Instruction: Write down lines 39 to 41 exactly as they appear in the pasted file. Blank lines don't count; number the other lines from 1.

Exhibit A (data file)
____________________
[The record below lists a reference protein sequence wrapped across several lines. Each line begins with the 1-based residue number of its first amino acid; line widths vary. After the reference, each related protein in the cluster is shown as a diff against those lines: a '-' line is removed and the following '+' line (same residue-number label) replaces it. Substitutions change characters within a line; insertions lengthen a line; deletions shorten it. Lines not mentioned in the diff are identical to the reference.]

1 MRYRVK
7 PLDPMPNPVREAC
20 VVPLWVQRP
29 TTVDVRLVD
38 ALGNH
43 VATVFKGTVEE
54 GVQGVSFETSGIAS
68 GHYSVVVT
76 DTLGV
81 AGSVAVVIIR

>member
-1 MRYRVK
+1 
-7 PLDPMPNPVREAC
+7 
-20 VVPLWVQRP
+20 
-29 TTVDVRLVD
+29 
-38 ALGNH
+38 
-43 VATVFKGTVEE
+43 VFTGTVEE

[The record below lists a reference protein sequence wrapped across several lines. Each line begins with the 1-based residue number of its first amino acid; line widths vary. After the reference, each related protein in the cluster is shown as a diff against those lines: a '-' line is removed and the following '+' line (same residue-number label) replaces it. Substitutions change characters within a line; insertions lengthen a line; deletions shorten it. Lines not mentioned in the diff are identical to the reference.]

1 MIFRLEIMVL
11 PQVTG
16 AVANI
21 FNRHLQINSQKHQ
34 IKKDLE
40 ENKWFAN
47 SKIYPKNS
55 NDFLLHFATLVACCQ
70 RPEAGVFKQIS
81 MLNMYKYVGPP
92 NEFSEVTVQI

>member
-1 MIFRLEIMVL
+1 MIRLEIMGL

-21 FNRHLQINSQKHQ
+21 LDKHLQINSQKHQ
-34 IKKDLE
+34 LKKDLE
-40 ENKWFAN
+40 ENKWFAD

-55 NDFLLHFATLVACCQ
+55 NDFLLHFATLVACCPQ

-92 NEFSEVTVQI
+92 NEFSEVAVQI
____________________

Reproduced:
+1 MIRLEIMGL

-21 FNRHLQINSQKHQ
+21 LDKHLQINSQKHQ